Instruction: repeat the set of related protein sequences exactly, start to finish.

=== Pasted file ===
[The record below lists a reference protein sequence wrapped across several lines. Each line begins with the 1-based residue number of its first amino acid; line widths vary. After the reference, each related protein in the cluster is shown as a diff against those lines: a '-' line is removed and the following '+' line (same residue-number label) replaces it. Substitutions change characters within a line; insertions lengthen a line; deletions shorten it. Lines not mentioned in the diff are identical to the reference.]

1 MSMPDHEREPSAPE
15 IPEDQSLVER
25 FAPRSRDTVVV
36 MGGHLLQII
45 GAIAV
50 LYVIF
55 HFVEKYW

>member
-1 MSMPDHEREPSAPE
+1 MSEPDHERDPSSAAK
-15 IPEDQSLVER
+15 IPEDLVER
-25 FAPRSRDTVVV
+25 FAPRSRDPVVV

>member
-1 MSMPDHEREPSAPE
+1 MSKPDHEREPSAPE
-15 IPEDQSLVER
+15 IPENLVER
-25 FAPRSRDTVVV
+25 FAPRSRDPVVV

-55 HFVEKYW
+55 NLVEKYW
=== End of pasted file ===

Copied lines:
[The record below lists a reference protein sequence wrapped across several lines. Each line begins with the 1-based residue number of its first amino acid; line widths vary. After the reference, each related protein in the cluster is shown as a diff against those lines: a '-' line is removed and the following '+' line (same residue-number label) replaces it. Substitutions change characters within a line; insertions lengthen a line; deletions shorten it. Lines not mentioned in the diff are identical to the reference.]

1 MSMPDHEREPSAPE
15 IPEDQSLVER
25 FAPRSRDTVVV
36 MGGHLLQII
45 GAIAV
50 LYVIF
55 HFVEKYW

>member
-1 MSMPDHEREPSAPE
+1 MSEPDHERDPSSAAK
-15 IPEDQSLVER
+15 IPEDLVER
-25 FAPRSRDTVVV
+25 FAPRSRDPVVV

>member
-1 MSMPDHEREPSAPE
+1 MSKPDHEREPSAPE
-15 IPEDQSLVER
+15 IPENLVER
-25 FAPRSRDTVVV
+25 FAPRSRDPVVV

-55 HFVEKYW
+55 NLVEKYW